Democratic Weekly Radio Address by Sen. Rebecca Millett (Cumberland): We should not brandish our schools with a “scarlet letter”
For many of us, regardless of how long ago it may have been since we graduated, we still hold on to the memories of high school pep rallies, athletic events, and school field trips. There were school mascots, school fight songs, and school colors–how many of us wore our school colors even when we weren’t at school?
Perhaps it is through our school pride that we learn, as young adults, that we belong to something, we identify with something, a symbol of what and who is important to us.
As the years pass, we now know that school is much more than the bricks and mortar. We may no longer remember the words to the school fight song, but we do remember the teacher who urged us to study a little longer; the principal who remembered our name as we passed in the hall; or the guidance counselor who gave us the courage to take a class that pushed our limits.
Good Morning. This is State Senator Rebecca Millett of Cape Elizabeth.
As the Senate Chair of the Education and Cultural Affairs committee, it is my job to think about what is important for education today as well as for the students of our future. And for a variety of reasons, we, as a state are at a crossroads.
Just this week, the LePage Administration presented its newest school “reform” plan to our committee. The plan assigns a letter grade of “A” through “F” to Maine’s public schools.
Democrats on the state’s education committee are deeply concerned by this approach. This sends the wrong signal to our schools, teachers, students, parents, and community.
Issuing letter grades for schools is akin to brandishing them with a “scarlet letter.” It is shaming and stigmatizing–and, it seeks to embarrass students, teachers, and schools rather than motivate, incentivize, and actually help underperforming schools do better.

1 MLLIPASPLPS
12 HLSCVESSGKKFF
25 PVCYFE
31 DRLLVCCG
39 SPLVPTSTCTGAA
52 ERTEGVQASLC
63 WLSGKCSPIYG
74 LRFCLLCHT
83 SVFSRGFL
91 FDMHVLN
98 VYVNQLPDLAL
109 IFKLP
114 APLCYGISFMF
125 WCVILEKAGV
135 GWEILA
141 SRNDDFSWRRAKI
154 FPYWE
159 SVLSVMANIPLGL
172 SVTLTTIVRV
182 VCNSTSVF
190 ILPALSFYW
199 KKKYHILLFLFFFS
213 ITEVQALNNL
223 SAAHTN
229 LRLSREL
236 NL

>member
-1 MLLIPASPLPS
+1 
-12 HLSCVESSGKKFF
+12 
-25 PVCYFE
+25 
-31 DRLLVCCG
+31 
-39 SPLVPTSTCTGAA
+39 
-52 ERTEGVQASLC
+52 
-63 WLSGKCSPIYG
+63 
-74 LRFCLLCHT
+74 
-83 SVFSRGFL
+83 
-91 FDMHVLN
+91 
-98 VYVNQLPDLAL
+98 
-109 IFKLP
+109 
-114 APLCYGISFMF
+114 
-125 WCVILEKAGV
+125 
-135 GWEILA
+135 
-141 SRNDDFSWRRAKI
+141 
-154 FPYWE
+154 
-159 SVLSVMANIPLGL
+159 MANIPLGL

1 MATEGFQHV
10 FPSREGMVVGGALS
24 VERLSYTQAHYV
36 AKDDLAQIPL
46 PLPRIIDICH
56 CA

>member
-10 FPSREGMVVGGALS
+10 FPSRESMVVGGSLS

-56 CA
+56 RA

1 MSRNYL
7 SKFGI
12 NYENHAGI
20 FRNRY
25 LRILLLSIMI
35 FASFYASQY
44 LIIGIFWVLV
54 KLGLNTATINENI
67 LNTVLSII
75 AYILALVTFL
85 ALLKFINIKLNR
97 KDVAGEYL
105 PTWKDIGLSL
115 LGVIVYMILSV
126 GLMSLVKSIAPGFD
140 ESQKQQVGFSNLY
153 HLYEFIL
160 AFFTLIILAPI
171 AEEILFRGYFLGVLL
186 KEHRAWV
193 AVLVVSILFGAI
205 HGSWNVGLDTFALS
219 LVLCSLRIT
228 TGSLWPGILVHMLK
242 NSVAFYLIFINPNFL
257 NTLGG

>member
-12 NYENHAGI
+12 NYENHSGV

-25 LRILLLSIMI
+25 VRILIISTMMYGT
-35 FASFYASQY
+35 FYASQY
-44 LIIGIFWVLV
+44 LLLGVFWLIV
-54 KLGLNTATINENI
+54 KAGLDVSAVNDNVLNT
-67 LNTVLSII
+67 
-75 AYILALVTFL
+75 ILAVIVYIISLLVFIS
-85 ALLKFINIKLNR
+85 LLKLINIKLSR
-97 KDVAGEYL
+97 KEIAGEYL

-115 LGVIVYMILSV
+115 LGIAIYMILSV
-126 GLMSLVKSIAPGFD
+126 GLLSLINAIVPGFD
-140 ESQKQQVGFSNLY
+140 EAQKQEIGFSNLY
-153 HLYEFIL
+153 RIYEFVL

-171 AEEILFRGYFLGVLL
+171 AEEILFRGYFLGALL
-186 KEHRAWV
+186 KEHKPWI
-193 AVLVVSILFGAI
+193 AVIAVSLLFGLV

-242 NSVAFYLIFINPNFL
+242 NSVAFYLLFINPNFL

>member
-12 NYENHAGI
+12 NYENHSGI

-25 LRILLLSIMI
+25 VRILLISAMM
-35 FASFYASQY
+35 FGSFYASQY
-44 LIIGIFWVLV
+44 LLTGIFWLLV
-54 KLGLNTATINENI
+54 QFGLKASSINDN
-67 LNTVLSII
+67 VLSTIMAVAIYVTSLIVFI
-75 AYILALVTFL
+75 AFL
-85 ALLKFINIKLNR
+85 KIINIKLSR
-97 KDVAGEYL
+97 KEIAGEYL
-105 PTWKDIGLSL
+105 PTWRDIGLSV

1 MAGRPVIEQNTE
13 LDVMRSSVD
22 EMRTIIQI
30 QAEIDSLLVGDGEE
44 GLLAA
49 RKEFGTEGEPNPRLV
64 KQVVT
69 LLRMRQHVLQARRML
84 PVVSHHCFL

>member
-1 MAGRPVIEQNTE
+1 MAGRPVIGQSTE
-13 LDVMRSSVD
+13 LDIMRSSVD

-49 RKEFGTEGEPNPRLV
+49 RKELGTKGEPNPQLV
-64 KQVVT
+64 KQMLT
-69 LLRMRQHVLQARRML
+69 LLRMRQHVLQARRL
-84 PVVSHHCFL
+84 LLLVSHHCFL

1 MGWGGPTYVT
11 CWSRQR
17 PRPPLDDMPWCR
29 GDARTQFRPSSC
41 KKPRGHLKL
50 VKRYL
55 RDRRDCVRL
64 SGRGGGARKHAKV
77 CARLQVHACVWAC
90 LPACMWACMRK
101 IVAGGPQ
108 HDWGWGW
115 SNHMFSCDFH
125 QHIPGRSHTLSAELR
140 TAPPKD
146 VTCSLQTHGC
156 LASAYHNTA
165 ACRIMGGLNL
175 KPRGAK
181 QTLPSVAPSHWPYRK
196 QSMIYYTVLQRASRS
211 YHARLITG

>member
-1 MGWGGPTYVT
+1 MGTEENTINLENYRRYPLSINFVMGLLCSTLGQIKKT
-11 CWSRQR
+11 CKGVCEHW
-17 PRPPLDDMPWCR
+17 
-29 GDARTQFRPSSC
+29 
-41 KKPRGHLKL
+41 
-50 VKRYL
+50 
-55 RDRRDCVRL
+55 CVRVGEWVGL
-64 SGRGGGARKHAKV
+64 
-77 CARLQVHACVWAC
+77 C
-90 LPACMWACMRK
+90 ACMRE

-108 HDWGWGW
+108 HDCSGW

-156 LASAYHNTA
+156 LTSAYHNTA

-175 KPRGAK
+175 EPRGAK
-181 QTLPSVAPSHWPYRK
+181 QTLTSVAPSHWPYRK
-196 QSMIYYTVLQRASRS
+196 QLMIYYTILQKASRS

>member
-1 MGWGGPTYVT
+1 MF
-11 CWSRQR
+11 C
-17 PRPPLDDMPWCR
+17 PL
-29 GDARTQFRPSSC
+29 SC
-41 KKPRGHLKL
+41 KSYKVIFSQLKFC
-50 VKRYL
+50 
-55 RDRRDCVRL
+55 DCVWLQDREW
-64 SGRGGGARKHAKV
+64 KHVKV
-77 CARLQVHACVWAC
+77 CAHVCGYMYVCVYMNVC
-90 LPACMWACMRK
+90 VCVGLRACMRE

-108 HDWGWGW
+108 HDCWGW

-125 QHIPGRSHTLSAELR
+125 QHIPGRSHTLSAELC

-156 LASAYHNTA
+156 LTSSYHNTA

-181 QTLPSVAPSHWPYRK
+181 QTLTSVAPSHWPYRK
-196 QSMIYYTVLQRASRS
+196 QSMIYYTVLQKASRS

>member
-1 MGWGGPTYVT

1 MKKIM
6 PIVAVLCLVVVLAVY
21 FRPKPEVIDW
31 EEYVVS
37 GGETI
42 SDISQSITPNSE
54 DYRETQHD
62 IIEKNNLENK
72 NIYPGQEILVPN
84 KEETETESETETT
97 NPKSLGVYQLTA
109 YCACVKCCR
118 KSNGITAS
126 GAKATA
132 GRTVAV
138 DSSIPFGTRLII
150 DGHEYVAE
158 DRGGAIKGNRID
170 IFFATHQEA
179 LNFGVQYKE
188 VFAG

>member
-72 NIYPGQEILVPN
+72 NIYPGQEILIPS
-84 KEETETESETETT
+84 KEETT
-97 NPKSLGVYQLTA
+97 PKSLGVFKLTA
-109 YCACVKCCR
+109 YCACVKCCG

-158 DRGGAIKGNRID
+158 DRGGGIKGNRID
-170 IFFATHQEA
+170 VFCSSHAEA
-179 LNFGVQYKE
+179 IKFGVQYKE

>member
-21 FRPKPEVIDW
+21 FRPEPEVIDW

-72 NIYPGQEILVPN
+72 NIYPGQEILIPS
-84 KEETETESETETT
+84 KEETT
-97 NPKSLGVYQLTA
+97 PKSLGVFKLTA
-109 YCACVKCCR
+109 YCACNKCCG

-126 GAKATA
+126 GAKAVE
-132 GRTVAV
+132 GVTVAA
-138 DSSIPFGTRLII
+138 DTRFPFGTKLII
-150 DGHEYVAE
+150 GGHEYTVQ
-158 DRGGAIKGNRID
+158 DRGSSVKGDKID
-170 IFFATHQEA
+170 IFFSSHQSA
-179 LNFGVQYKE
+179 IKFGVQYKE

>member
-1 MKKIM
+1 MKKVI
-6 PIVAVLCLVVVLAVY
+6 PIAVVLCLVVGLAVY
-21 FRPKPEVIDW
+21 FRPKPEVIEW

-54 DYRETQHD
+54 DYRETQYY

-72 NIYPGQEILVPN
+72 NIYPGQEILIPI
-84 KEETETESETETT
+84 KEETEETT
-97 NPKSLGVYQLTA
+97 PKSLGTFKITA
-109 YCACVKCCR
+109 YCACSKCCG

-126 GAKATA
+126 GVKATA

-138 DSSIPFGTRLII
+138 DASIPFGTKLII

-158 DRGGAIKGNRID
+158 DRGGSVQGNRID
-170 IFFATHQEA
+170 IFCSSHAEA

Additionally, this simplistic and superficial grading system aimed at evaluating school performance cannot provide an accurate picture of what is taking place at a school. It could give a false sense that all is going well at a school, or it could wrongly shame a once-struggling school that is improving.
Currently, the Department of Education has only provided raw data to struggling districts and expects them to devise and deploy improvement efforts with no additional funds. If this administration is truly interested in helping underperforming schools, they would provide the funds in addition to the data necessary for proper evaluation; they would support the efforts of our public school teachers and school principals.
Right now, our state’s budget writing committee is working on crafting a budget for the next two years. The task ahead of them is daunting. Earlier this year, Governor LePage presented his proposed budget to them. And his budget continues to fall short of the state’s promise to fully fund education and places a heavier burden on local property taxes.
Budgets are a reflection of our priorities and at a time when schools and teachers are already being asked to do more with less, we need to put our dollars behind our rhetoric. If we all agree that we are putting students first, then fund the classroom–don’t shame them for their performance.
If a student doesn’t have a pencil, they can’t possibly pass the test. If a teacher lacks the tools needed to do their job, they can’t possibly improve classroom performance.
We shouldn’t demand more of our teachers, more from our students, and not back them up. The mere threat of a failing grade, won’t magically eliminate the hurdles schools and teachers face: textbooks will still be scarce, school buildings will still be crumbling, and classroom sizes will still grow.
We believe that our teachers and principals want to succeed and are eager to do the best job possible for our students. Now it’s up to us, as lawmakers, to encourage them as we all strive for innovation in our classrooms and the strengthening of our public schools.
Thank you for listening. This is State Senator Rebecca Millett. Have a good weekend.